We bet you didn't think fashion designers would be the ones to discover and launch a brand new way of seeing the internet.
Like Columbus's discovery that the world was round, Viktor & Rolf, with a little help from filmmaker/artist/writer Liz Goldwyn and Dutch creative directors/filmmakers Lernert & Sander, have discovered that the internet--gasp!--is circular too, rather than box-shaped, like the computer screen you're looking at now.
Is your mind blown? We asked Viktor, Rolf, and Liz Goldwyn, who calls herself the "CEO of HTML" in the video below, to explain. Read on to learn about everything from the "round" concept, to how they met, to yoga classes in Amsterdam, to all the cool stuff Goldwyn has in the works, and to watch the tongue-in-cheek video they collaborated on to introduce the relaunch of Viktor-Rolf.com.
Fashionista: How did you all meet? Viktor & Rolf: We met Liz in San Francisco many years ago when she hosted a dinner for us--it was great fun! Liz is a brilliant actress, artist, filmmaker and thinker--moreover, she is a dear friend. When thinking of the potential CEO of HTML, she naturally came to mind. She's intelligent, modern, doesn't mind a bit of provocation and has a good sense of humor. How did the concept for the video come about? When we decided to redesign our website, we liked the idea to rethink it on an existential level, rethink the basis. We asked Lernert & Sander to collaborate with us on this process and together we thought why should it be rectangular when round is perhaps equally functional (once the rest of the world also sees the light)? The same rigour we apply to our fashion shows and collections, our perfumes and accessories was used while refocusing our presence on the internet.
What was your goal for the new site? We wanted to create something modern, beautiful, complimentary to our visual heritage yet user-friendly. In the lineage of our body of work, the World Round Web makes perfect sense. We are very keen to cherish our archive online, but also to look forward with modernity and momentum. Our new site--as you will discover--is conceptual from the start and in the same manner plays with perception--but it is also very navigable, so we are proud to strike that balance. What's your favorite feature about the new site? We love the clean, modern aesthetic in general and the slight sense of irony, which is something realized in collaboration with Lernert & Sander (the directors). We really understand each other's language and conceptual approach to projects.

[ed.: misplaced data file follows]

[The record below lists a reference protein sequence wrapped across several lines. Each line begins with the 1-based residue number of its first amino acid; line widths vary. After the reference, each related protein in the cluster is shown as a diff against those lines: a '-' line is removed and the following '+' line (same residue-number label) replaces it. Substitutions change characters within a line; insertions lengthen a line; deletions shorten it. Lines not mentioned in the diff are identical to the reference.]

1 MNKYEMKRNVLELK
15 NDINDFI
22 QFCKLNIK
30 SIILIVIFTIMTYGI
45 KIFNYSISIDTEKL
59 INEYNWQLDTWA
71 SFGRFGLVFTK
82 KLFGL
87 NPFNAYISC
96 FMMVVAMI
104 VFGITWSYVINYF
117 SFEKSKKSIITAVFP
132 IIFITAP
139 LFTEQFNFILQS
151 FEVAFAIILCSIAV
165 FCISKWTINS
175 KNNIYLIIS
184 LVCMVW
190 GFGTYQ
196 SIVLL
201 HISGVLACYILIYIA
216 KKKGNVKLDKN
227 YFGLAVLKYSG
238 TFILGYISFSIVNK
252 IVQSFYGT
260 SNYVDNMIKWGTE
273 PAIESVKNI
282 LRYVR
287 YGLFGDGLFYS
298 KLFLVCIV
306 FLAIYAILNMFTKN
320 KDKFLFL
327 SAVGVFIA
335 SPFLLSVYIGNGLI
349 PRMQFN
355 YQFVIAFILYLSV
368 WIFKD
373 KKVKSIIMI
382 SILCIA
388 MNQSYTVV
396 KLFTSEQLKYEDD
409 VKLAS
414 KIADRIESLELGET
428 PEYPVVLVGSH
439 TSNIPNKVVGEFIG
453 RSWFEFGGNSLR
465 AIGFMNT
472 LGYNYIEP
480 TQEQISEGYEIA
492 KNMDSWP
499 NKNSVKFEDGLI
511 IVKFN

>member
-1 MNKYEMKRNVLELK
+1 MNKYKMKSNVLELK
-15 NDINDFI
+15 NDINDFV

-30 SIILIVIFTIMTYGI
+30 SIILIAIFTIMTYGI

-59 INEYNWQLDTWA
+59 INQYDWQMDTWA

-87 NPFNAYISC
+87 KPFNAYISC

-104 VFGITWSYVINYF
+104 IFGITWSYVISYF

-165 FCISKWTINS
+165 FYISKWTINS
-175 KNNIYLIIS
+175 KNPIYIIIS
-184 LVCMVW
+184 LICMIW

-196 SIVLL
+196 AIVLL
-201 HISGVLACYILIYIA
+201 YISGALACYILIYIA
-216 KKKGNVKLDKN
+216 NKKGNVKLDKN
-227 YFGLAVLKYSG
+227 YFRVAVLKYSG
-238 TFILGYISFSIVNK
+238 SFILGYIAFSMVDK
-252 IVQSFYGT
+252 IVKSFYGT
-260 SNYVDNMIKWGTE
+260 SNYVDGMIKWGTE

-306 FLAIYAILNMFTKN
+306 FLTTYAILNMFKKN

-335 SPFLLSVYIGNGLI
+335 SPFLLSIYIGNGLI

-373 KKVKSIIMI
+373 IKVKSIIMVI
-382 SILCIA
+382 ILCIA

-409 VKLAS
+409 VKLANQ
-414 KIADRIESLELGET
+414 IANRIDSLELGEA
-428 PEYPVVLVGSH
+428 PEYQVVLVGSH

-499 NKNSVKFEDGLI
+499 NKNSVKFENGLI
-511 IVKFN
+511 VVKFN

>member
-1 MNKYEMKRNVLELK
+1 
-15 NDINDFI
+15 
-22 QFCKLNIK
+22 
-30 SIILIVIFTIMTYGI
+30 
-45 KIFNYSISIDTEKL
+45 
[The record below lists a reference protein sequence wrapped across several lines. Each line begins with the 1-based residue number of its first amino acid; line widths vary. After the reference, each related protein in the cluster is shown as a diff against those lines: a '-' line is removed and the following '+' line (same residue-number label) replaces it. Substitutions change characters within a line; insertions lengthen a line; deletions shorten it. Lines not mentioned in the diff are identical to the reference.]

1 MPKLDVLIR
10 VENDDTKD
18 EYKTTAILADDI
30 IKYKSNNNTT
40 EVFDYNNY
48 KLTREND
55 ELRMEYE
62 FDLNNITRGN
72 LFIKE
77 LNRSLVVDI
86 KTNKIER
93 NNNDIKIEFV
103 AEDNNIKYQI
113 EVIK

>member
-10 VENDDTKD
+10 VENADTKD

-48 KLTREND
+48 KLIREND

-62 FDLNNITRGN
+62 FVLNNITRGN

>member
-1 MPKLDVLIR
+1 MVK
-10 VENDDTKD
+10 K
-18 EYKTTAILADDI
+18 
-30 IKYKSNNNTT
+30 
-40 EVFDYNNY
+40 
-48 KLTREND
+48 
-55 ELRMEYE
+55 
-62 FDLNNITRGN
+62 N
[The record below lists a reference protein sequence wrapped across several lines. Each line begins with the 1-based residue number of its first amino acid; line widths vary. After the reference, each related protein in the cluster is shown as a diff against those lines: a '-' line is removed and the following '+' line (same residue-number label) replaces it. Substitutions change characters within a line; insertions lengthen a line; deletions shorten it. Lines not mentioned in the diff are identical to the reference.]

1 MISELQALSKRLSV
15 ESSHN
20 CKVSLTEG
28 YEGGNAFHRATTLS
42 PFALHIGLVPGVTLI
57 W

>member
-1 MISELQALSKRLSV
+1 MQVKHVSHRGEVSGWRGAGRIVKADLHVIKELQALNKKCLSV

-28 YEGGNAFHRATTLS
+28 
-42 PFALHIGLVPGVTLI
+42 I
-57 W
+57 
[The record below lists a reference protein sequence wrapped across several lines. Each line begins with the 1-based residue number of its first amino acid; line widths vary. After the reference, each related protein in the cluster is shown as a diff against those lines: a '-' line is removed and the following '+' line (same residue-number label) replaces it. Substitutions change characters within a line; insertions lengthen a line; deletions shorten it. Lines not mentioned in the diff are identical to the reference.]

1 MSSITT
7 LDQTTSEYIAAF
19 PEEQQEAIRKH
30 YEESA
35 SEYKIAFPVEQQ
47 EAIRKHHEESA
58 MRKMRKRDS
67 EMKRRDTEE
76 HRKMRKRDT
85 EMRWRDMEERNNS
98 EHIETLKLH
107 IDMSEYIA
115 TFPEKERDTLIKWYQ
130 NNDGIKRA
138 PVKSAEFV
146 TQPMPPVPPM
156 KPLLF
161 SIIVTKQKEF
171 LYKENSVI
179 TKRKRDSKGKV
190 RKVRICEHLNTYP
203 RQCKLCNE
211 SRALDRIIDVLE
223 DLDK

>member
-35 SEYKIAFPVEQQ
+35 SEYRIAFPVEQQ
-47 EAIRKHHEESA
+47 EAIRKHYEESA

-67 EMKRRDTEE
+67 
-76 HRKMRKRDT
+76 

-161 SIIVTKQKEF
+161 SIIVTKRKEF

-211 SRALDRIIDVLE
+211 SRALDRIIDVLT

Liz, I know you're a filmmaker as well. Did you have any input on the film? Liz Goldwyn: In fact the process was very collaborative. Lernert & Sander allowed me to finesse the script and to have considerable input on the lighting, etc. It's not easy for me to take off my director/producer hat and be content to sit in front of the camera! They were an absolute pleasure to work with. How did you get involved? Liz Goldwyn: Viktor and Rolf and I had been speaking about making a film together for a couple years now, with me directing--possibly even one with dance numbers! When they sent me the script I had to read it multiple times before I realized they wanted me to star! Normally I turn down acting projects (though I have done a few short films) but I knew with them, it would be a fun experience and an excuse to hang out with two of my favorite men in one of my favorite cities, Amsterdam.
What was it like working with them? Liz Goldwyn: Viktor and Rolf are incredible--smart, centered and generous. They had long stem fresh cut roses and chocolates from my favorite place, Puccini Bombini, waiting for me in my hotel room; organized a private tour of the Mike Kelley retrospective at the Stedelijik Museum; and took me for gorgeous dinners every night! Not to mention on set was a breeze, and the incredible clothes I came away with! The funniest part for me, was that Rolf was anxious to take me to yoga with him when we wrapped shooting, so much so that I had to go in full hair and makeup! Glamour down dog! What other projects are you working on right now that you can tell us about? Liz Goldwyn: I am completing work on a new book, Sporting Guide; which is set in Los Angeles, 1897 in the world of prostitution. I have been researching this for the last 8 years. I recently created a live theatrical experience of an 1890s brothel in LA, as part of this work, with performers in specially created sets. The audience could experience the rooms/characters as long as they didn't touch my women! I am working on bringing the production to NY for a longer run. Also in development is a musical/stage adaptation of my burlesque book and documentary, Pretty Things.